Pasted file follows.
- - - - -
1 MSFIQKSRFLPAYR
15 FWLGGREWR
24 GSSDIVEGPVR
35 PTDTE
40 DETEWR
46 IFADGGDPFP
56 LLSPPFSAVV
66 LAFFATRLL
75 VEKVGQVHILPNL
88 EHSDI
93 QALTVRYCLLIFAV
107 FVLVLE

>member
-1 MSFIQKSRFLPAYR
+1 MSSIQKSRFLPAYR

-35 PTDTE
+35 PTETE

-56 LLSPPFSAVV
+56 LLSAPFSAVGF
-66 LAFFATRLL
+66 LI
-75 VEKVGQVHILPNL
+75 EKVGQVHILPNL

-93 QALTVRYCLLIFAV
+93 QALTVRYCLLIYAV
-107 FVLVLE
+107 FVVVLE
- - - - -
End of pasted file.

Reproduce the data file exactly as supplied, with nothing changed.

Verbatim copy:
1 MSFIQKSRFLPAYR
15 FWLGGREWR
24 GSSDIVEGPVR
35 PTDTE
40 DETEWR
46 IFADGGDPFP
56 LLSPPFSAVV
66 LAFFATRLL
75 VEKVGQVHILPNL
88 EHSDI
93 QALTVRYCLLIFAV
107 FVLVLE

>member
-1 MSFIQKSRFLPAYR
+1 MSSIQKSRFLPAYR

-35 PTDTE
+35 PTETE

-56 LLSPPFSAVV
+56 LLSAPFSAVGF
-66 LAFFATRLL
+66 LI
-75 VEKVGQVHILPNL
+75 EKVGQVHILPNL

-93 QALTVRYCLLIFAV
+93 QALTVRYCLLIYAV
-107 FVLVLE
+107 FVVVLE